Corn damaged by a killing frost during the early to mid-dent stage can also have a reduced grain yield with below normal test weight, and can require a longer field drying period before combining. Requirements for handling the corn can be similar to that described above for the dough stage. Grain yield loss can be small and test weights closer to normal if corn is in the late dent stage before the frost, and only a portion of the plant tissue has been killed. Grain yield and quality will not be affected by frost after corn has reached black layer or physiological maturity.4
Silage Harvesting. Generally, corn moisture is too high for silage harvest if a frost occurs when it is in the dough stage. It should be allowed to field-dry until whole-plant moisture reaches at least 70 to 75% before harvesting. Recommended whole-plant moisture at harvest can vary with the type of structure for ensiling, and needs to be considered to prevent or minimize seepage, spoilage, and handling problems. Waiting to harvest frost damaged corn can improve silage quality, but can decrease dry matter yield. Corn can also appear drier than it actually is after a frost event, and the whole plant moisture content should be checked before harvesting for proper storage. A balance between waiting to harvest corn for silage at the ideal moisture and harvesting to prevent yield loss needs to be considered.5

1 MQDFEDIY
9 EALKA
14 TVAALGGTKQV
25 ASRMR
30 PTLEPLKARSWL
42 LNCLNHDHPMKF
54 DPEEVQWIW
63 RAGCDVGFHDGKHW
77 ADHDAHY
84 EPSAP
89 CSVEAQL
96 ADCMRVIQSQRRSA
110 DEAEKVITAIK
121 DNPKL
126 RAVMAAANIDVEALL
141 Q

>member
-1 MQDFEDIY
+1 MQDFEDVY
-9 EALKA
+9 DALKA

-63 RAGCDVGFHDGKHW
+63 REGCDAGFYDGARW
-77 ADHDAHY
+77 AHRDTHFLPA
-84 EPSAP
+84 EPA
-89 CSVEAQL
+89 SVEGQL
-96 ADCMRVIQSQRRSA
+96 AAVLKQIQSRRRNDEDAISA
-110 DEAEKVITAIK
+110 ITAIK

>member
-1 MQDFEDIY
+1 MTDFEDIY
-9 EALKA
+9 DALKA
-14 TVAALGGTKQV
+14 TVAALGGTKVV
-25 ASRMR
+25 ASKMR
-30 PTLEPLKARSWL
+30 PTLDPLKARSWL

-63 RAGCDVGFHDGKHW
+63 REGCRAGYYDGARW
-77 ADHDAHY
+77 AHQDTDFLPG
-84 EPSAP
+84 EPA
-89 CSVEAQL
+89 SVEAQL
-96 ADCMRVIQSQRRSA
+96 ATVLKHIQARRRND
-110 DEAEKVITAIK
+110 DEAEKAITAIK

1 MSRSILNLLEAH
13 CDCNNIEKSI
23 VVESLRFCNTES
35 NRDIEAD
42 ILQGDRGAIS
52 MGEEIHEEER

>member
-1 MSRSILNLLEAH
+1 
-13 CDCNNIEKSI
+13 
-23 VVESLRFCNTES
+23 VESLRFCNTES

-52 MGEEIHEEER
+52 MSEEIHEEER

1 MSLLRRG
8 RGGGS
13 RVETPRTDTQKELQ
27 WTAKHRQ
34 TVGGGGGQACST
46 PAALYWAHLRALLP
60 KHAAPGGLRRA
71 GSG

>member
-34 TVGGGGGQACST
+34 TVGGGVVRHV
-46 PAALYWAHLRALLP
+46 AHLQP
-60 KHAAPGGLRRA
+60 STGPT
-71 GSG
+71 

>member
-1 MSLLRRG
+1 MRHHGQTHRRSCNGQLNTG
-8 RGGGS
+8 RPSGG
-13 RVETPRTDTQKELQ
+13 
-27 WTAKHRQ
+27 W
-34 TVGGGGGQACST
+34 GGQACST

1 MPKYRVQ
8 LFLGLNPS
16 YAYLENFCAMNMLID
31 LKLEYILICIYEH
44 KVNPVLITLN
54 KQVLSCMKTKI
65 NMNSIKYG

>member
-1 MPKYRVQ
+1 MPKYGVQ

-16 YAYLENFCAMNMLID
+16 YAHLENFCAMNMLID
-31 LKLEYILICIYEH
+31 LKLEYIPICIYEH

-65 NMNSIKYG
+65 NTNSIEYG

If frost occurs when corn is in the early dent stage, some field drying time will also be necessary before it is ready for silage harvest. When corn kernels have reached the half milk line, whole corn is at or very close to ideal moistures for ensiling. Corn that has been damaged by frost at half milk line or in the mid to late-dent stage should be harvested for silage immediately to minimize reductions in dry matter yield.5
Sources: 1 Corn frost damage. North Dakota State University Corn Production Guide A-1130, May 1997. http://www.ag.ndsu.edu (verified 8/29/2013 ). 2 Stewart, G. 2009. Corn and cold September nights. Ontario Ministry of Agriculture, Food and Rural Affairs. http://www.omafra.gov.on.ca, or http://www.topcropmanager.com (verified 8/29/2013). 3 Lauer, J. 2004. Guidelines for handling corn damaged by frost prior to grain maturity. Wisconsin Crop Manager 11(23):148-149. The University of Wisconsin Cooperative Extension. http://www.uwex.edu (verified 8/29/2013). 4 Carter, P.R. and Hesterman, O.B. 1990. Handling corn damaged by autumn frost. National Corn Handbook 57 April 1990. Michigan State University Cooperative Extension Service. http://baycounty-mi.gov (verified 8/29/2013). 5 Lee, C. and Herbek, J. 2004. Late-season frost damage to corn grown for silage. University of Kentucky Cooperative Extension Service publication AGR-183. http://www.ca.uky.edu (verified 8/29/2013). 130905030106